US20040189184A1 (en) * 2002-12-20 2004-09-30 Showa Denko K.K. Light-emitting device, method of fabricating the device, and LED lamp using the device
US7042150B2 (en) * 2002-12-20 2006-05-09 Showa Denko K.K. Light-emitting device, method of fabricating the device, and LED lamp using the device
US8785127B2 (en) 2003-02-26 2014-07-22 Callida Genomics, Inc. Random array DNA analysis by hybridization
US20060163601A1 (en) * 2003-02-28 2006-07-27 Volker Harle Lighting module and method the production thereof
US7560741B2 (en) * 2003-02-28 2009-07-14 Osram Opto Semiconductors Gmbh Lighting module and method for the production thereof
US6806658B2 (en) * 2003-03-07 2004-10-19 Agilent Technologies, Inc. Method for making an LED
US20040183471A1 (en) * 2003-03-07 2004-09-23 Tan Kheng Leng Method for making an led
US7108386B2 (en) 2003-05-12 2006-09-19 Illumitech Inc. High-brightness LED-phosphor coupling
US20040263074A1 (en) * 2003-06-27 2004-12-30 Baroky Tajul Arosh White light emitting device
US7462983B2 (en) * 2003-06-27 2008-12-09 Avago Technologies Ecbu Ip (Singapore) Pte. Ltd. White light emitting device
US20070284999A1 (en) * 2003-07-04 2007-12-13 Min-Hsun Hsieh Light-emitting device
US8063557B2 (en) * 2003-07-04 2011-11-22 Epistar Corporation Light-emitting device having wavelength-converting materials therewithin
US7351669B2 (en) * 2003-08-22 2008-04-01 Aviza Technology Limited Method of forming a substantially closed void
US20050042890A1 (en) * 2003-08-22 2005-02-24 Macneil John Method of forming a substantially closed void
US20070187710A1 (en) * 2003-09-08 2007-08-16 Schefenacker Vision Systmes Usa Inc. Led light source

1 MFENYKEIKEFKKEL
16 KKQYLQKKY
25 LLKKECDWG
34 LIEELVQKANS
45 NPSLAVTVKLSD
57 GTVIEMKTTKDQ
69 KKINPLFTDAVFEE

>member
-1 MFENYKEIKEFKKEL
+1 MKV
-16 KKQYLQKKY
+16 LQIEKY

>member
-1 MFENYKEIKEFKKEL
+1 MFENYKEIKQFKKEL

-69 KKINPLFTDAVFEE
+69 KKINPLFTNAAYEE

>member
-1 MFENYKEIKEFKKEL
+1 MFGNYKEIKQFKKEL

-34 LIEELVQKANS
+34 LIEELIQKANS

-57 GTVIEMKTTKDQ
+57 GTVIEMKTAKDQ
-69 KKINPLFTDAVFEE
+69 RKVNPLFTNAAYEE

US8154126B2 (en) 2003-10-15 2012-04-10 Round Rock Research, Llc Methods for wafer-level packaging of microelectronic devices and microelectronic devices formed by such methods
US7256074B2 (en) 2003-10-15 2007-08-14 Micron Technology, Inc. Methods for wafer-level packaging of microelectronic devices and microelectronic devices formed by such methods
US20110163443A1 (en) * 2003-10-15 2011-07-07 Round Rock Research, Llc Methods for wafer-level packaging of microelectronic devices and microelectronic devices formed by such methods
US7772707B2 (en) 2003-10-15 2010-08-10 Round Rock Research, Llc Methods for wafer-level packaging of microelectronic devices and microelectronic devices formed by such methods
US20050280164A1 (en) * 2003-10-15 2005-12-22 Micron Technology, Inc. Methods for wafer-level packaging of microelectronic devices and microelectronic devices formed by such methods
US8169131B2 (en) * 2003-10-28 2012-05-01 Nichia Corporation Fluorescent material and light-emitting device
US20090096370A1 (en) * 2003-10-28 2009-04-16 Nichia Corporation Fluorescent material and light-emitting device
US20090159918A1 (en) * 2003-12-09 2009-06-25 Cree, Inc. Semiconductor light emitting devices and submounts and methods for forming the same
US7518158B2 (en) 2003-12-09 2009-04-14 Cree, Inc. Semiconductor light emitting devices and submounts
US20050121686A1 (en) * 2003-12-09 2005-06-09 Bernd Keller Semiconductor light emitting devices and submounts and methods for forming the same
US8138000B2 (en) 2003-12-09 2012-03-20 Cree, Inc. Methods for forming semiconductor light emitting devices and submounts
US8847257B2 (en) 2003-12-09 2014-09-30 Cree, Inc. Semiconductor light emitting devices and submounts
US20050221518A1 (en) * 2004-03-31 2005-10-06 Peter Andrews Reflector packages and methods for packaging of a semiconductor light emitting device